The rally was organised by grassroots organisation Protect Our Coast Alliance who called on members of parliament to stop the upcoming 3D seismic program.
Federal Labor candidate for Robertson Anne Charlton committed to strengthening seismic testing legislation and said if she wins her seat and Labor forms government the party would conduct a review of seismic acquisition programs.
These are currently overseen by the National Offshore Petroleum Safety and Environmental Management Authority.
The review would also include extensive community consultation.
"I am committed to working with the community to make sure this happens. If we are elected, Labor will strengthen the law to make sure seismic exploration does not occur where whale life could be adversely affected," Charlton said.
"We will commission a review — one open to community consultation — into how we can strengthen the controls applied to all seismic exploration activities."
In an announcement last Friday MEC said its board of management were "unanimous in its belief" that 3D seismic data must be obtained over PEP11 to ensure the next drilling program in the permit had an optimal chance of success.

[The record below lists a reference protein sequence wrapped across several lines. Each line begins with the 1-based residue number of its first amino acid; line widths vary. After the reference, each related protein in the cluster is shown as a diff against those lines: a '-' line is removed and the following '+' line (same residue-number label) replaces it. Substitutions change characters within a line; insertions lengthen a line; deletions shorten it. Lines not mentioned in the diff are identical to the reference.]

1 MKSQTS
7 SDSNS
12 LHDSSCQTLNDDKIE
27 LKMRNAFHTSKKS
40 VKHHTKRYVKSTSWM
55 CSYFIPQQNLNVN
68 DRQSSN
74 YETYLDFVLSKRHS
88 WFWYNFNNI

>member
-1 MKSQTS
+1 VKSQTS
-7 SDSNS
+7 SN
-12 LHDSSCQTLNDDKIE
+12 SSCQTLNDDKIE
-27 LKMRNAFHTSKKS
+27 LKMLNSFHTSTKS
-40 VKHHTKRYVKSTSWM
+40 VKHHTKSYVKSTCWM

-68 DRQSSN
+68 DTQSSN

MEC and BPH Energy both share Advent Energy but are misaligned on the need for seismic survey. BPH head David Breeze used to head up MEC but is currently suing the company and six others for libel in the Western Australian Supreme Court.
The joint venture intends to lodge an EP with the National Offshore Petroleum Safety and Environmental Management Authority in the short term.
Asset Energy has already conducted 2D seismic over PEP11. The survey highlighted what MEC calls some "interesting anomalies" within the tertiary sedimentary section.
Seismic testing and hydrocarbon development has been controversial in that part of the state with Greens founder Bob Brown leading a protest in Newcastle last year.
Yesterday Energy News reported that 3D Oil had received the green light from the national regulator to acquire seismic in T/49P in the Otway Basin.
The Dorrigo seismic survey will be conducted across 1,580 sq.km some 18km west of King Island in Tasmania, in water depths between 100 and 840 metres.
Today Tasmanian Greens senators Peter Whish-Wilson and Nick McKim condemned the seismic program.
"This decision means we are one step closer to seeing oil rigs off Tasmania's coast," Whish-Wilson and McKim said in a joint release.
"The Greens will stand up for fishers and coastal communities in Tasmania and around the country. That's why we have drafted a private members bill to ban all new offshore oil and gas exploration and extraction to be introduced into the new parliament."
3D Oil's survey is expected to take around 35 to complete and will commence between September and October, a period that avoids the Bonney upwelling coastal period which attracts blue whales.